drape drape  /d ˈreɪp/


  1. (n) hanging cloth used as a blind (especially for a window)
  2. (n) the manner in which fabric hangs or falls
  3. (n) a sterile covering arranged over a patient's body during a medical examination or during surgery in order to reduce the possibility of contamination
  4. (v) arrange in a particular way
  5. (v) place casually
  6. (v) cover as if with clothing
  7. (v) cover or dress loosely with cloth


Derived Word(s)


  1. Another photo shows Bush shaking hands with Abramoff in front of a window and a blue drape.
  2. The chief asked to peak under the drape, and after doing so, promptly left.
  3. Covering the planet like an elegant drape, they nourished and protected most terrestrial life.


  • SwampDogs stumble as Peninsula rallies in 9th inning

    The final out of the three-hour game was made, the rain began to poor and the lightning started to strike. The members of the Fayetteville SwampDogs receded to the back of the field at J.P. Riddle Stadium, pulled out the tarp and began to drape it over the field.
    on June 18, 2013     Source: The Fayetteville Observer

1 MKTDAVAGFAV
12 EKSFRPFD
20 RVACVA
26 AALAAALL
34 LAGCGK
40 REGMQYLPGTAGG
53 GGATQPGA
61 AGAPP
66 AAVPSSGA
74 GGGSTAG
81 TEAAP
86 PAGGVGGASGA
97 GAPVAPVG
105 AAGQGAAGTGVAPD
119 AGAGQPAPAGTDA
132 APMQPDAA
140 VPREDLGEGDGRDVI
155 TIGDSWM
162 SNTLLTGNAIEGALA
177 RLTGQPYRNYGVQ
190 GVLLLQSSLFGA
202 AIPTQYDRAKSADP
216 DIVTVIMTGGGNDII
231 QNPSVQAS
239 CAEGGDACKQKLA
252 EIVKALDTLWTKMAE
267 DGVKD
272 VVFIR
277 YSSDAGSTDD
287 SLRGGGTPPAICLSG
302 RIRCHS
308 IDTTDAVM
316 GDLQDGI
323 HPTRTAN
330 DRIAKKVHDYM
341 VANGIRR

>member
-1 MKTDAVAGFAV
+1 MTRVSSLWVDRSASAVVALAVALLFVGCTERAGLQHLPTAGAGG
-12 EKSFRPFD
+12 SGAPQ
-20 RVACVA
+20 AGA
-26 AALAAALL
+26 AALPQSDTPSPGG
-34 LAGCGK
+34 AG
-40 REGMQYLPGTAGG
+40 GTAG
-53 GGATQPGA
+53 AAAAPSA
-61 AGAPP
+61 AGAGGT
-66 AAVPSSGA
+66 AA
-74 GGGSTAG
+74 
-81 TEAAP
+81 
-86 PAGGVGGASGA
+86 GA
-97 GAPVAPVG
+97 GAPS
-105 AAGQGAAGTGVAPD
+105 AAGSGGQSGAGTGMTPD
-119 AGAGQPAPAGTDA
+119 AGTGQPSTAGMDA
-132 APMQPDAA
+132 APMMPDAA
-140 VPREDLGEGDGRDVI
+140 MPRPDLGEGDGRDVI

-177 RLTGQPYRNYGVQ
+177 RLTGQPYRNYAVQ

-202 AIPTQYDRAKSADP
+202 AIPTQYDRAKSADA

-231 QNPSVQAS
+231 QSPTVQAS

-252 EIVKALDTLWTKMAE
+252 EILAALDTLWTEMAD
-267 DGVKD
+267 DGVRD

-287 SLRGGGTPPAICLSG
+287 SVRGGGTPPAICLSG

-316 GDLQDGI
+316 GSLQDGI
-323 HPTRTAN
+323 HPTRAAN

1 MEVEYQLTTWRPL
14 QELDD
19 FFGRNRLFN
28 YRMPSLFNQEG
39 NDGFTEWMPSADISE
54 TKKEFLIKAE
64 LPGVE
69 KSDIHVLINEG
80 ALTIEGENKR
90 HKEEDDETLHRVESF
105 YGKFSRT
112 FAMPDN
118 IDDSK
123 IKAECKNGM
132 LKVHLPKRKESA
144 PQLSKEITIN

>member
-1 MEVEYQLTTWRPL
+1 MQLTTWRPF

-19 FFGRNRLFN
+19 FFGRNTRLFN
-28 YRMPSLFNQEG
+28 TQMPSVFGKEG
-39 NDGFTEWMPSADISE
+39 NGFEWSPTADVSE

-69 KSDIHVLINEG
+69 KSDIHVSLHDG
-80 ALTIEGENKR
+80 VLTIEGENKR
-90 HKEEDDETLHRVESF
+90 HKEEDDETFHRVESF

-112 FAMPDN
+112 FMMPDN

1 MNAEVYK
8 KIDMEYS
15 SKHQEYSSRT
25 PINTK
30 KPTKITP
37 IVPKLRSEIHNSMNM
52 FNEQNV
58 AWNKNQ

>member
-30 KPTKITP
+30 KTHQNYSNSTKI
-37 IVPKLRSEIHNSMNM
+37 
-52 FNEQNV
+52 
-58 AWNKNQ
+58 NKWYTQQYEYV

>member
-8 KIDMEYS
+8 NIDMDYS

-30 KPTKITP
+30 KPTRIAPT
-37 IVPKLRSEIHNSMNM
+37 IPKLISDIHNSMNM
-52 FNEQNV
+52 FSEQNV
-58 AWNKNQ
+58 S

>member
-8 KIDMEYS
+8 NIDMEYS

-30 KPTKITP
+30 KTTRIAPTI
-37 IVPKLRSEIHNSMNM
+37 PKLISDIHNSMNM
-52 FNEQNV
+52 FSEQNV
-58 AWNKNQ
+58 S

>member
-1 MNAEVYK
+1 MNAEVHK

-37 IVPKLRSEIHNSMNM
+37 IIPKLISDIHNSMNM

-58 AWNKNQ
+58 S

1. "You know, we've got some people dancing in the end zone here in Washington, DC, measuring their drapes. They're going over to the Capitol and saying, 'My new office looks beautiful.' I think I'm going to have this size drape there, or this...
    on Oct 25, 2006 By: President Bush Source: TVNZ

  2. "Let it be said, however, that that criticisms are based purely on their fashion flaws - I'm sure they're all wonderful people beneath the deluge of dreck they drape themselves in," Mr. Blackwell says.
    on Jan 8, 2008 By: Mr Blackwell Source: AHN

  3. "Kenny (Chesney) says I should call it 'The Pipe and Drape Tour' because we have to close off half the building," Bentley joked.
    on Nov 21, 2006 By: Dierks Bentley Source: Houston Chronicle

Word of the Day
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/ə ˌnæ krə ˈnɪ stɪk /